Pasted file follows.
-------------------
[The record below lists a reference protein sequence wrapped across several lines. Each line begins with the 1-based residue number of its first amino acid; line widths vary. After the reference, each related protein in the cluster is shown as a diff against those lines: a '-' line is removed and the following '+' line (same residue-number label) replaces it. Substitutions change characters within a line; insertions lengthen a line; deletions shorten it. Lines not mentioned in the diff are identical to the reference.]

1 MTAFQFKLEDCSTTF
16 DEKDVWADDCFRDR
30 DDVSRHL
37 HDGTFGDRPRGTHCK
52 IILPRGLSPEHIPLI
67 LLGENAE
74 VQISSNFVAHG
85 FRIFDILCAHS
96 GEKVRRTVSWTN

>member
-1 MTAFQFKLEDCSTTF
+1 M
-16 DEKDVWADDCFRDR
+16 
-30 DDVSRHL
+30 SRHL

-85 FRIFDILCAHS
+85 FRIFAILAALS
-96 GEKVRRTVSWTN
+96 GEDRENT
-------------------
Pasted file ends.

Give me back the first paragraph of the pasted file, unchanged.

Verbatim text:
[The record below lists a reference protein sequence wrapped across several lines. Each line begins with the 1-based residue number of its first amino acid; line widths vary. After the reference, each related protein in the cluster is shown as a diff against those lines: a '-' line is removed and the following '+' line (same residue-number label) replaces it. Substitutions change characters within a line; insertions lengthen a line; deletions shorten it. Lines not mentioned in the diff are identical to the reference.]